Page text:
The “Yakuza” franchise has been around since 2005, and while it didn’t gain much popularity in the west, it has been a smashing success in Japan pretty much ever since its inception. With eight mainline games under their belt and countless spin-offs and side games, a series this good was bound to make a name for itself all over the world sooner or later. That day came with the launch of “Yakuza 0,” a prequel to the mainline series that all of a sudden piqued everyone’s interest outside of Japan and offered so much content in the package that you could play it for countless hours and still only be scratching the surface. That spike in popularity didn’t stay at zero, as all the games that came before and after it also finally started to get the love and attention they deserved. One game amongst the lot was called “Yakuza: Ishin!” that fans of the series were begging RGG to release in the west with just simple localization support and no other fancy bells or whistles. Why, though? Why is there such a high demand for a single game from a franchise that has countless good games already? Honestly, I can’t give you the answer because I myself am a newly baptized “Yakuza” fan who has been spending his time 100 % in every game from the series (except 3, 4, and 5) and has been having a blast doing so. I’ll give you 100% articles for the “Yakuza ” games in the future, so don’t worry. Anyhow, as someone who is new to the series, I had no idea a Japan-exclusive game called “Ishin!” existed until RGG announced the rebranding of the series and a remake for this game, which blew everyone’s minds off.
From my understanding, “Like a Dragon: Ishin!” is a story told through the perspective of a legendary samurai named Sakamoto Ryoma in 1867. From what they have shown, this game looks incredibly cool, and I can see why folks were demanding for this to come out for such a long time. If there is any confusion between my calling the games “Yakuza” sometimes and “Like A Dragon” the other times, let me clear it up for you. The series was known as “Yakuza” until recently when RGG decided to rebrand it as “Like A Dragon,” and “Like A Dragon: Ishin!” will be the first game in this rebranded series. A samurai adventure in Japan’s history where characters are portrayed by our favorite “Yakuza” characters with a crazy beat’ em-up action is reason enough for fans of the series (including myself) to be hyped for this game, but let’s dive a little deeper and allow me to give you reasons to be excited for “Like A Dragon: Ishin!”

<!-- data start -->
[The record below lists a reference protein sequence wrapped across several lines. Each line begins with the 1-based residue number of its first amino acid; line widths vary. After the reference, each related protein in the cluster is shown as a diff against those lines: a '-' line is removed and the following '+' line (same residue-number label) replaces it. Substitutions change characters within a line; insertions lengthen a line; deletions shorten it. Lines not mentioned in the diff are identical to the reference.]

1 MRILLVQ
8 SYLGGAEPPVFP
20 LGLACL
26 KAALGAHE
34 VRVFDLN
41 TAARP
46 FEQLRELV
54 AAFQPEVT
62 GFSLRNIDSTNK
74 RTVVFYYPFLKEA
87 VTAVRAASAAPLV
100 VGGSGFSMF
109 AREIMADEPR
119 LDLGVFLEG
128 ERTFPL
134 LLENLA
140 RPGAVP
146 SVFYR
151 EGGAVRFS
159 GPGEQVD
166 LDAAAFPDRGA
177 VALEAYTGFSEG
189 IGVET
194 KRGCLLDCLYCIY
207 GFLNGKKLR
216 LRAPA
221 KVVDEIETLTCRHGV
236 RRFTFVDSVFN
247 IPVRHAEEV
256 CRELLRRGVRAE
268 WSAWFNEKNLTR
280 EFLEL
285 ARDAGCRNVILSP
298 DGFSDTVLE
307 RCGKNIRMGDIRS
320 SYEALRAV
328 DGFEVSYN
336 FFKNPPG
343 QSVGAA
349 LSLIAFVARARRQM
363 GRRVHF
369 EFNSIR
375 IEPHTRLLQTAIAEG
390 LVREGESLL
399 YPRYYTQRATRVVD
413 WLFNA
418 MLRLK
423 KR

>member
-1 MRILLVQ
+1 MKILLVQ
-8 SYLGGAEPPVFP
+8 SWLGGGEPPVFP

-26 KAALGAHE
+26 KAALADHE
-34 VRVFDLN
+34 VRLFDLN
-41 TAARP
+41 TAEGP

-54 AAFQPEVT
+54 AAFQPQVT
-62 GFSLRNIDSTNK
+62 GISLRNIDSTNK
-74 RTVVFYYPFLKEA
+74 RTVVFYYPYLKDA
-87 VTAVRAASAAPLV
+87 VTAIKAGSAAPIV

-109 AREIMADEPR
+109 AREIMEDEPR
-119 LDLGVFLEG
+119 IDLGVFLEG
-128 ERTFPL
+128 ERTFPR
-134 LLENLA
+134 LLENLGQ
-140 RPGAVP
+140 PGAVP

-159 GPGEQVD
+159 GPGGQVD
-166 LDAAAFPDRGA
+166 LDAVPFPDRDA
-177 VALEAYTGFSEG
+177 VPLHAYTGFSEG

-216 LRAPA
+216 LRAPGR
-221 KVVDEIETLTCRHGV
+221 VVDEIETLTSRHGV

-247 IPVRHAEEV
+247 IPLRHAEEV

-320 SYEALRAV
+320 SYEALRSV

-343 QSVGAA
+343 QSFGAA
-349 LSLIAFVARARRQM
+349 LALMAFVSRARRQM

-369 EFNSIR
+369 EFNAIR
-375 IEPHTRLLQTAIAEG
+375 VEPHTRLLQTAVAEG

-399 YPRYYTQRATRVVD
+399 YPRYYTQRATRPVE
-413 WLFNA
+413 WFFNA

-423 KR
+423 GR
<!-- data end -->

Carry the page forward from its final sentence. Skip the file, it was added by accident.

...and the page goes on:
The first thing that differentiates this game from the other games in the series is the setting. All of the “Yakuza ” games take place in Kamurocho, alongside other locations like Sotenbori and more, but “Ishin!” is not only going to take us back in time but also to a new location called Kyo. I am not very well versed in Japanese history, so I don’t know much about the significance of this location or what kind of events transpired there, but I do know that much like the west, Japan also had its version of the wild west era and from what I have seen in trailers and gameplay, it sure feels like we’ll be diving into that here. RGG Studios has always set the Yakuza games during the year they came out, with the only exception being “Yakuza 0,” which took us back to 1988, and man, Kamurocho and Sotenbori in the 80s were a place to party. The aesthetics and the vibes were all completely shifting, down to the clothing and sights, so it’d be very interesting to see how they handle an era that is even older and take us all the way back to 1867. In that regard, “Like A Dragon: Ishin!” acts like a period piece more akin to games like “Assassin’s Creed,” and I love that someone else is also finally doing it. Will it be historically accurate and tell the events just like they happened? The answer is out there, but I am not aware of it, so I’ll say that remains to be seen. Whether they stay true to history or not, one thing is bound to remain the same: the tonal dissonance that RGG has learned to masterfully juxtaposes when it comes to the serious plot and then the not-so-serious and downright goofy things that play outside the plot. Despite the difference in its nature, this is and will be a “Yakuza ” game through and through all, be it back in time this time, and because of that, the setting for this game is one you should keep an eye on.